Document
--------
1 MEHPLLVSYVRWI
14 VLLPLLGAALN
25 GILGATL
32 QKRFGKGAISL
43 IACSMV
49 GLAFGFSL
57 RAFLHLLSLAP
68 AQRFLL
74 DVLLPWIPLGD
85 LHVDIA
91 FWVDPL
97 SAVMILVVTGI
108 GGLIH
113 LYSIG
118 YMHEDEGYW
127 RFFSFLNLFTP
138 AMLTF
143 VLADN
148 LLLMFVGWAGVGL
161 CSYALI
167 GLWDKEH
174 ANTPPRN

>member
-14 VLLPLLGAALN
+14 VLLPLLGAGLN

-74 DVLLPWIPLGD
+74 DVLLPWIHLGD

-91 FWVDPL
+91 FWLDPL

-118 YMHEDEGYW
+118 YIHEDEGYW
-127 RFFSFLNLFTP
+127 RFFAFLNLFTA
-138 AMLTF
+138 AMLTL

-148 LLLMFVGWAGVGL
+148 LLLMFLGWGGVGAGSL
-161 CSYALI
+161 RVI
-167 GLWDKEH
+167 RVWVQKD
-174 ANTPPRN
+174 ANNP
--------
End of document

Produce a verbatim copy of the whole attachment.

1 MEHPLLVSYVRWI
14 VLLPLLGAALN
25 GILGATL
32 QKRFGKGAISL
43 IACSMV
49 GLAFGFSL
57 RAFLHLLSLAP
68 AQRFLL
74 DVLLPWIPLGD
85 LHVDIA
91 FWVDPL
97 SAVMILVVTGI
108 GGLIH
113 LYSIG
118 YMHEDEGYW
127 RFFSFLNLFTP
138 AMLTF
143 VLADN
148 LLLMFVGWAGVGL
161 CSYALI
167 GLWDKEH
174 ANTPPRN

>member
-14 VLLPLLGAALN
+14 VLLPLLGAGLN

-74 DVLLPWIPLGD
+74 DVLLPWIHLGD

-91 FWVDPL
+91 FWLDPL

-118 YMHEDEGYW
+118 YIHEDEGYW
-127 RFFSFLNLFTP
+127 RFFAFLNLFTA
-138 AMLTF
+138 AMLTL

-148 LLLMFVGWAGVGL
+148 LLLMFLGWGGVGAGSL
-161 CSYALI
+161 RVI
-167 GLWDKEH
+167 RVWVQKD
-174 ANTPPRN
+174 ANNP